All of Bruce's inchoate anger flared up at the inexplicable disgust in Clark's voice, seeking something to lash out at. "I didn't do anything! You act as though this is all my fault--I didn't even know until thirty minutes ago!" He was yelling, he realized dimly, and Clark was still staring at him, and Bruce felt an irrational desire to punch the anguish right off his face. "You think I'm okay with this? You think I'm not absolutely furious? I know I told him not to date teammates, but if he'd just talked to me--it's not an iron-clad rule!" It was not, in fact, a rule at all, part of him realized. It was a rationalization for--

He shoved that unpleasant thought deep down below his anger and continued, ignoring the way Clark's face was going from furious to puzzled: "To run off like this is some kind of ridiculous Victorian melodrama, and to elope with Oliver Queen's ward, my God, Ollie will never let me live it down." He scrubbed at his face, feeling suddenly weary and drained and utterly miserable. "Clark, I swear I had no idea. I don't know why he didn't tell you he was in love with someone else, I don't know why he let you think there was a chance, and above all I don't know how he could ever fall in love with someone other than you, because you're--you're quite--lovable," he finished with a sense of catastrophic understatement.

There was a long, quiet moment in which the only sound was the crackle of the fireplace. The clutter on top of his desk was suddenly very involving, and he found himself cataloguing it: three Mont Blanc pens, two leather-bound notebooks, seventeen paper clips. A very nice blown-glass paperweight.

"Bruce Wayne," Clark said, his voice stifled as if he were struggling with some strong emotion. "The World's Greatest Detective. Just where did you get that title from, a Cracker Jack box? A gumball machine?"

"What the hell are you talking about?"

Clark stood and advanced until the vast mahogany desk was the only thing between him and Bruce. "You thought I came here to ask you for permission to date Dick?"

"You didn't?"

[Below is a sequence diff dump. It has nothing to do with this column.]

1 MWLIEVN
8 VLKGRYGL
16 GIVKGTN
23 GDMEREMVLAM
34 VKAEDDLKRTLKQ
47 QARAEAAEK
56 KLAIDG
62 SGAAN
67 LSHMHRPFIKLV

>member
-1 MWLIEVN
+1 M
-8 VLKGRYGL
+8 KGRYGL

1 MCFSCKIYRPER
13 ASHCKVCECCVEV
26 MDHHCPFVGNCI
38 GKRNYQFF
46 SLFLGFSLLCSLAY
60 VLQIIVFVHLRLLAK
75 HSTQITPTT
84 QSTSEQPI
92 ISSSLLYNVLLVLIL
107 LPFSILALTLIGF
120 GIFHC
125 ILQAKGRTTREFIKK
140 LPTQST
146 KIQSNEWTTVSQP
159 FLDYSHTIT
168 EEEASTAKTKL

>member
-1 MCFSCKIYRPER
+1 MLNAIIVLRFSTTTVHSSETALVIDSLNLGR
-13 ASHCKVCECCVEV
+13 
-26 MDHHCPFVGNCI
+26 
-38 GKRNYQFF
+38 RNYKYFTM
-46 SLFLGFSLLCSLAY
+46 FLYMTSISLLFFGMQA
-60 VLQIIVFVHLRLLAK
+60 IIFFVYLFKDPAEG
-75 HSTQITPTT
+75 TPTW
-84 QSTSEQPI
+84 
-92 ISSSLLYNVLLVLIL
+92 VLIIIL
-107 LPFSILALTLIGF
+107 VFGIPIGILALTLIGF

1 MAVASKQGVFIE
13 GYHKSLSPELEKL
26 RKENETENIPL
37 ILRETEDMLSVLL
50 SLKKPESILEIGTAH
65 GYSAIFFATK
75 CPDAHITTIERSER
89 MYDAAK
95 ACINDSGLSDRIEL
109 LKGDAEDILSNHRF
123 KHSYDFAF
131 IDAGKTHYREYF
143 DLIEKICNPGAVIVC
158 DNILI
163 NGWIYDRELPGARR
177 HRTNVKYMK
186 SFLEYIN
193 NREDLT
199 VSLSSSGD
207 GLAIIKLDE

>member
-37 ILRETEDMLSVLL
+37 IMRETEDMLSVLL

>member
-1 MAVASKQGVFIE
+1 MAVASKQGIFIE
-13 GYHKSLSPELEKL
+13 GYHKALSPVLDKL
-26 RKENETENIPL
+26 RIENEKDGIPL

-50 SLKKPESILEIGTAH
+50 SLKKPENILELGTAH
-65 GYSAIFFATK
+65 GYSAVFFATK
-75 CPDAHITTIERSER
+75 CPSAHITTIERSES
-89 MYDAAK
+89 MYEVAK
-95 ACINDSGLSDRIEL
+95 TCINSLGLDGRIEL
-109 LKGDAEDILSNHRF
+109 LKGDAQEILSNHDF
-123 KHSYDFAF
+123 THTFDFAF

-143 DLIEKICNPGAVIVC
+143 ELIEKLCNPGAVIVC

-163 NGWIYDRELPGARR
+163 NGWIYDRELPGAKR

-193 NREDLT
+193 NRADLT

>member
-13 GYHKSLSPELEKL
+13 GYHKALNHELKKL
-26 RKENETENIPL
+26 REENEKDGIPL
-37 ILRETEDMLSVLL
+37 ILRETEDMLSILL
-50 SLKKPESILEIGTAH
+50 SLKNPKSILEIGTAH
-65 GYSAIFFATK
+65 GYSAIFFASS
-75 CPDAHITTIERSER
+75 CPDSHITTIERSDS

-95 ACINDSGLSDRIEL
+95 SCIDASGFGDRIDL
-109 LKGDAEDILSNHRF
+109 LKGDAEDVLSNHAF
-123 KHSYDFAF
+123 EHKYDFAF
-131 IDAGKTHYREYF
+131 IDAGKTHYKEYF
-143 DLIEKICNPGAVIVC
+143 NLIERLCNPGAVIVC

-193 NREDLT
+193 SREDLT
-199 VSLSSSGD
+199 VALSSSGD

Clark shook his head.

"But--in the note he left. He told me to tell you he was sorry."

"Yes. He promised he'd be here tonight," said Clark. "Because he said he wanted to be the first to congratulate us."

"Us," said Bruce. He was definitely missing something, it was right there at the edge of his awareness, nearly figured out. "For what?"

Clark's mouth set in a hard line, and he leaned across the desk and grabbed Bruce by the lapels of his suit, leaning close and tilting his head for all the world as if he were going to kiss Bruce. Which was completely crazy and utterly irrational, unless--

Time seemed to slow down as an extremely intriguing theory flickered through Bruce Wayne's mind at lightning speed. He cast his mind back thirty minutes to the moment he read Dick's note and replayed his conversation with Clark with that theory in mind, and by the time he caught back up to the present moment he felt justified in throwing caution to the wind and lunging to meet Clark's mouth in a blaze of glorious and world-changing epiphany.

Three pens, two notebooks, and seventeen paperclips scattered to parts unknown, and Bruce eventually found himself with the blown-glass paperweight digging into his back between his shoulderblades, and he didn't mind at all. "You idiot," mumbled Clark into the hollow of his throat, his voice buzzing against Bruce's skin, "How could you ever think--"

"It seemed...natural," Bruce managed.

"Dick's a nice kid," Clark said. "You, on the other hand, are a not-so-nice man, and I've known I was in love with you for years." His shoulders twitched. "They've been...some of the hardest years of my life," he mumbled, and Bruce felt his heart turn over and lift at the same time. The sensation was...less unpleasant than he would have imagined.

"For my part," Bruce said, keeping his voice casual, "I've known for…" He lifted an arm to peer over Clark's shoulder at his wrist. "Ten minutes."

Clark snorted, and Bruce wrapped his arms around him before going on:

"And they've been some of the happiest minutes of my life."